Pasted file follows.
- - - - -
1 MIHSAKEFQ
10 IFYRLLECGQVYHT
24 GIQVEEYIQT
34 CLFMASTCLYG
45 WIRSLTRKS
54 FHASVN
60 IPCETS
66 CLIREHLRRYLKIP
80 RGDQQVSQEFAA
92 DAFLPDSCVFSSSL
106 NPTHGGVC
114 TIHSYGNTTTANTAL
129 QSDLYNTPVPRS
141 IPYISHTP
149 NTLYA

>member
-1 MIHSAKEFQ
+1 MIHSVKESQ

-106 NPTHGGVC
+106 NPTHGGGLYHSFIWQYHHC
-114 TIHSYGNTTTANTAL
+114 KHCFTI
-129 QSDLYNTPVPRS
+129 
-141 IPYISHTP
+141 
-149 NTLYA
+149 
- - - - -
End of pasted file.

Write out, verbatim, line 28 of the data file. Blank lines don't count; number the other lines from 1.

+149 